Facebook Email Pinterest Twitter X Instagram Tiktok Icon YouTube Icon Headphones Icon Favorite Navigation Search Icon Forum Search Icon Main Search Icon Close Icon Video Play Icon Indicator Arrow Icon Close Icon Hamburger/Search Icon Plus Icon Arrow Down Icon Video Guide Icon Article Guide Icon Modal Close Icon Guide Search Icon

Conversational Threads

Basic heavy duty sewing machine

KarenK | Posted in Equipment and Supplies on

I am looking to buy a new sewing machine. I’ve killed two in the last few years sewing tents, and the best repair place in Pittsburgh no longer has parts for
them because they’re so old.

I want a heavy duty machine that can sew through 3-4 layers of canvas but still sew regular fabric well.  I don’t generally sew on fine or stretchy fabrics, I do more craft sewing.  I don’t care about all the fancy embroidery stitches and electronic
folderol – forward, back and zigzag are all I need.  It needs to be under $250, and serviceable by the local repair place.

I’m looking at a couple of models I found on the Internet: a White 1866 Heavy Duty and a Craftmaster 4400 or 4500.  Anybody have any experience with these, or with other models that I haven’t mentioned that you think would fit the bill?

Thanks for your help!

Replies

  1. ChrisHaynes | | #1

    I am sorry, I have no experience with either sewing machine (except I believe White is part of Husqvarna/Viking).

    Over 12 years ago I went shopping for a sewing machine that would sew through 6 to 8 layers of Cordura (a heavy backpack fabric).  I bought a fairly high end home use mechanical machine.  It has never balked... and doesn't mind sewing through fine fabrics... It was one out 3 different machines that passed the test, several others did not pass.  I did pay a bit over twice your budget.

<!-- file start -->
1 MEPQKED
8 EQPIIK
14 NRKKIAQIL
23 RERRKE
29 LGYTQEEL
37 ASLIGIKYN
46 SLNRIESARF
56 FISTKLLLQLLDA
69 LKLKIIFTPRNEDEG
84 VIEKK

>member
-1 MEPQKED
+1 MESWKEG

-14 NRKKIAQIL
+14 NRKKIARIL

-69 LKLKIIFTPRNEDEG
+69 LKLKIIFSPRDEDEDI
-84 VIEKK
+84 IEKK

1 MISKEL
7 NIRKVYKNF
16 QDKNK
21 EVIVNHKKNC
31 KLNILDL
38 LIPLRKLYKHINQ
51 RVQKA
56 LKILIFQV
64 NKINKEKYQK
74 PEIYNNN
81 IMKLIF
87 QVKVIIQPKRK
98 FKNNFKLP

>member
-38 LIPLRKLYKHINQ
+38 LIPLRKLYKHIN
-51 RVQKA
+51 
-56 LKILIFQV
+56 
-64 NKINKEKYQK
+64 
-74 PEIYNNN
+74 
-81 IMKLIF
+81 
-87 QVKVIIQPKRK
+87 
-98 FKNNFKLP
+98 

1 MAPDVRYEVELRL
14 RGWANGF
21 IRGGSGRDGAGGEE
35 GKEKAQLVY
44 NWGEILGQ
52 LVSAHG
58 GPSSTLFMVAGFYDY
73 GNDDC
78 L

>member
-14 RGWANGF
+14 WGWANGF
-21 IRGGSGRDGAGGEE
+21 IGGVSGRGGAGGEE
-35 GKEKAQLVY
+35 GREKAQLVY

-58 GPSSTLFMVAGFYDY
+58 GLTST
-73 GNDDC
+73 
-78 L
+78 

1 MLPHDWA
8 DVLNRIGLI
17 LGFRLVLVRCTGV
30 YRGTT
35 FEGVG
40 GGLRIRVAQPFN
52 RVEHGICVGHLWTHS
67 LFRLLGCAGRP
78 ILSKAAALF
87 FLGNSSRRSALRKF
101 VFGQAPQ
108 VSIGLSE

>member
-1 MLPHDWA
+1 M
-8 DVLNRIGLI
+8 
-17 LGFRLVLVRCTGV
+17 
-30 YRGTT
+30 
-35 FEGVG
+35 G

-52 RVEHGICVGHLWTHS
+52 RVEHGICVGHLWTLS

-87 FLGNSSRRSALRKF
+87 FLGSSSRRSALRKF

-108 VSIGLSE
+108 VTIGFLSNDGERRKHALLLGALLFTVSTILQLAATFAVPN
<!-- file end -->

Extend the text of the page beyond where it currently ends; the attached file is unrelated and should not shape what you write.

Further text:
In your price range you might try finding a good used machine... and possibly a used industrial machine (like Juki, Pfaff, Brother, Bernina, Merrow... etc).  Most major cities have suppliers of these machines (and there is always Ebay), and I've noticed that the ones in my area have plenty of used machines. 

    You should also see if the repair place you have been using has a reconditioned machine approprate for your needs.

    There is also a walking foot sewing machine, http://www.sailrite.com .  Its name pretty gives a hint as to its focus.

    But the important this is that you bring samples of the heaviest (and possibly the lightest) fabrics you expect to sew through.  That should help you decide. 

    Check out:  http://www.taunton.com/threads/pages/t00130.asp



    Edited 2/25/2003 12:08:21 AM ET by Chris

This post is archived.

Threads Insider

Get instant access to hundreds of videos, tutorials, projects, and more.

Start Your Free Trial

Already an Insider? Log in

Conversational Threads

Recent Posts and Replies

  • |
  • |
  • |
  • |
  • |
  • |

Threads Insider Exclusives

View All
View All

Highlights

Shop the Store

View All
View More